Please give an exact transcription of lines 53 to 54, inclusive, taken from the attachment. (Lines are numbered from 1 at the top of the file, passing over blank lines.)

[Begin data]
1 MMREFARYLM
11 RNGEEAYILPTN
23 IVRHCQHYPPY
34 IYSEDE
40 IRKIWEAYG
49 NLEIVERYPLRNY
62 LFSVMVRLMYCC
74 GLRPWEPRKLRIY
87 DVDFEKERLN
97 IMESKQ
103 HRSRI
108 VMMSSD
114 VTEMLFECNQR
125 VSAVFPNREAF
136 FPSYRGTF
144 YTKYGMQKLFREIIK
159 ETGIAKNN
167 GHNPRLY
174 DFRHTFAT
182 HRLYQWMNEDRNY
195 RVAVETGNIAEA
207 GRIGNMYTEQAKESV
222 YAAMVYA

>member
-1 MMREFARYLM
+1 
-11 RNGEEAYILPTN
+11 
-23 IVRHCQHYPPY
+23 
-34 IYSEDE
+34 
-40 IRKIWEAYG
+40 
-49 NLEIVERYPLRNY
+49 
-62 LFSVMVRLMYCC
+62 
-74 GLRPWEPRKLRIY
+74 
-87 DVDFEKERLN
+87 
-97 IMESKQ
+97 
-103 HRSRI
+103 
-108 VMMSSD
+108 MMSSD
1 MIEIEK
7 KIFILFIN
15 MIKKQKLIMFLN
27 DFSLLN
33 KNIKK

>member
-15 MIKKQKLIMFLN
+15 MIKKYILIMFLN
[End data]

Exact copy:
33 KNIKK

>member